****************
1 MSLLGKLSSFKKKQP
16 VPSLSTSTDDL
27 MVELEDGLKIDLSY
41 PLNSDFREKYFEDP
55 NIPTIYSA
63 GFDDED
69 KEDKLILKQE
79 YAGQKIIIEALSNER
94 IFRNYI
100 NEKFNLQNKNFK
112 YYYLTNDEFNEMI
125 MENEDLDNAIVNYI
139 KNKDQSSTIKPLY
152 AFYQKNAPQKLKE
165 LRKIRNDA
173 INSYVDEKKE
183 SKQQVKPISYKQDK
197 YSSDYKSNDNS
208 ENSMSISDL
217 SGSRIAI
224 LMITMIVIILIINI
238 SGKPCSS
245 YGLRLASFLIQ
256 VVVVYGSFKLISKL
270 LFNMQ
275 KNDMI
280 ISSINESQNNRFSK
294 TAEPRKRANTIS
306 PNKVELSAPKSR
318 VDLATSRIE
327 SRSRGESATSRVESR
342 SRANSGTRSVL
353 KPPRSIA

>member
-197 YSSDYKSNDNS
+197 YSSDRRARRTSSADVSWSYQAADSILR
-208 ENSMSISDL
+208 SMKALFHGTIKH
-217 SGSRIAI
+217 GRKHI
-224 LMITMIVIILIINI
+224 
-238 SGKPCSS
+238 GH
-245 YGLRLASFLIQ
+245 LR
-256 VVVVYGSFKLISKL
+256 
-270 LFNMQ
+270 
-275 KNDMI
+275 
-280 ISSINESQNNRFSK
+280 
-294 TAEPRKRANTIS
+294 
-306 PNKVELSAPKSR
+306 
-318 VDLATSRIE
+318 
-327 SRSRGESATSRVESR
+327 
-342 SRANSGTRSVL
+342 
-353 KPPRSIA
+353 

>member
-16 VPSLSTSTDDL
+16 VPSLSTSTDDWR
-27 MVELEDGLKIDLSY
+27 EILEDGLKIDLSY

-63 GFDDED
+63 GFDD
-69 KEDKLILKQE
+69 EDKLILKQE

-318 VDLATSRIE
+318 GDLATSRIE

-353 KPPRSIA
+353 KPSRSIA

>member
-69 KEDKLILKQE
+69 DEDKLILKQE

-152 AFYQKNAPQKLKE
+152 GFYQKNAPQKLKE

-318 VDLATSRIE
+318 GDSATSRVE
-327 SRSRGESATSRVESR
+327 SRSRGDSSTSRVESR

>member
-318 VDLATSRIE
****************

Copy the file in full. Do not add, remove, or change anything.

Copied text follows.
1 MSLLGKLSSFKKKQP
16 VPSLSTSTDDL
27 MVELEDGLKIDLSY
41 PLNSDFREKYFEDP
55 NIPTIYSA
63 GFDDED
69 KEDKLILKQE
79 YAGQKIIIEALSNER
94 IFRNYI
100 NEKFNLQNKNFK
112 YYYLTNDEFNEMI
125 MENEDLDNAIVNYI
139 KNKDQSSTIKPLY
152 AFYQKNAPQKLKE
165 LRKIRNDA
173 INSYVDEKKE
183 SKQQVKPISYKQDK
197 YSSDYKSNDNS
208 ENSMSISDL
217 SGSRIAI
224 LMITMIVIILIINI
238 SGKPCSS
245 YGLRLASFLIQ
256 VVVVYGSFKLISKL
270 LFNMQ
275 KNDMI
280 ISSINESQNNRFSK
294 TAEPRKRANTIS
306 PNKVELSAPKSR
318 VDLATSRIE
327 SRSRGESATSRVESR
342 SRANSGTRSVL
353 KPPRSIA

>member
-197 YSSDYKSNDNS
+197 YSSDRRARRTSSADVSWSYQAADSILR
-208 ENSMSISDL
+208 SMKALFHGTIKH
-217 SGSRIAI
+217 GRKHI
-224 LMITMIVIILIINI
+224 
-238 SGKPCSS
+238 GH
-245 YGLRLASFLIQ
+245 LR
-256 VVVVYGSFKLISKL
+256 
-270 LFNMQ
+270 
-275 KNDMI
+275 
-280 ISSINESQNNRFSK
+280 
-294 TAEPRKRANTIS
+294 
-306 PNKVELSAPKSR
+306 
-318 VDLATSRIE
+318 
-327 SRSRGESATSRVESR
+327 
-342 SRANSGTRSVL
+342 
-353 KPPRSIA
+353 

>member
-16 VPSLSTSTDDL
+16 VPSLSTSTDDWR
-27 MVELEDGLKIDLSY
+27 EILEDGLKIDLSY

-63 GFDDED
+63 GFDD
-69 KEDKLILKQE
+69 EDKLILKQE

-318 VDLATSRIE
+318 GDLATSRIE

-353 KPPRSIA
+353 KPSRSIA

>member
-69 KEDKLILKQE
+69 DEDKLILKQE

-152 AFYQKNAPQKLKE
+152 GFYQKNAPQKLKE

-318 VDLATSRIE
+318 GDSATSRVE
-327 SRSRGESATSRVESR
+327 SRSRGDSSTSRVESR

>member
-318 VDLATSRIE